SENATE BILL REPORT
This analysis was prepared by non-partisan legislative staff for the use of legislative members in their deliberations. This analysis is not a part of the legislation nor does it constitute a statement of legislative intent.
As Passed Senate, March 9, 2015
Title: An act relating to applied behavior analysis.
Brief Description: Concerning applied behavior analysis.
Sponsors: Senate Committee on Health Care (originally sponsored by Senators Keiser, Jayapal, Parlette and Cleveland).
Committee Activity: Health Care: 2/09/15, 2/19/15 [DPS].
Passed Senate: 3/09/15, 49-0.
SENATE COMMITTEE ON HEALTH CARE
Majority Report: That Substitute Senate Bill No. 5488 be substituted therefor, and the substitute bill do pass.
Signed by Senators Becker, Chair; Dammeier, Vice Chair; Angel, Bailey, Brown, Cleveland, Conway, Jayapal, Keiser and Rivers.
Staff: Evan Klein (786-7483)
Background: Central Washington University describes applied behavior analysis (ABA) as a systematic approach to the assessment and evaluation of behavior, and the application of interventions that alter behavior.
In 2014 the Washington State Department of Health (DOH) undertook a sunrise review of the behavior analyst profession. The sunrise review found that a patchwork of ABA provider requirements currently exists solely for insurance reimbursement for autism spectrum disorders (ASD) and other conditions. As a result, some providers have obtained counseling or other health care credentials to meet requirements of insurers who cover ABA services. Medicaid reimbursement requires a state license for medically necessary treatment of ASD and other developmental disorders. The Health Care Authority (HCA) and Department of Social and Health Services (DSHS) regulations for ABA services include credentialing and referral requirements.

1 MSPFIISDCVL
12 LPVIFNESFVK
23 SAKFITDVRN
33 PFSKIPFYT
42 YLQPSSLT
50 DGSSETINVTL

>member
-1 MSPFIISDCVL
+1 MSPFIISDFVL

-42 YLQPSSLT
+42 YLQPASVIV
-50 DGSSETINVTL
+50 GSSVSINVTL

The sunrise review further found that the system provides some level of public protection for individuals using ABA services because the providers must meet minimum credentialing qualifications and are subject to background checks and regulatory oversight. However, private-pay clients of ABA providers do not have the same protections and there are waitlists to access ABA services because some qualified providers are limited from practicing.
DOH provided the following recommendations:
behavior analysts and assistant behavior analysts should be licensed in Washington, since the sunrise review criteria for a new profession have been met;
a bill should clarify that the use of behavior techniques alone, such as positive reinforcement and antecedent stimuli, does not constitute the practice of ABA;
that any bill language use the term applied behavior analysis rather than behavior analysis because it is more commonly understood by other health care providers and the public; and
that in the absence of an amended definition of the scope of practice, DOH would alternatively recommend title protection only for the ABA profession.
Summary of Substitute Bill: A number of provisions that establish three behavior analysis professions in Washington are included:
A certified behavior technician is defined as a paraprofessional who implements a behavior analysis treatment plan under the close, ongoing supervision of a licensed behavior analyst or a licensed assistant behavior analyst, but who does not design or supervise implementation of a treatment plan;
A licensed assistant behavior analyst is defined as an individual who is licensed to engage in the practice of applied behavior analysis (ABA) under the supervision of a licensed behavior analyst; and
A licensed behavior analyst means an individual who is licensed to engage in the practice of applied behavior analysis.
Scope of Practice. The practice of ABA includes the following:
the design of instructional and environmental modifications based on scientific research, observation, and measurement of behavior;
empirical identification of functional relations between behavior and environment factors; and
utilization of contextual factors, motivation, stimuli, positive reinforcement, and other consequences to assist individuals.
The practice of ABA does not include psychological testing, diagnosis of mental or physical disorders, neuropsychology, psychotherapy, cognitive therapy, sex therapy, psychoanalysis, hypnotherapy, or counseling as treatment modalities.
No person may engage in the practice of ABA unless they are licensed. Those not licensed may not represent themselves as a licensed behavior analyst.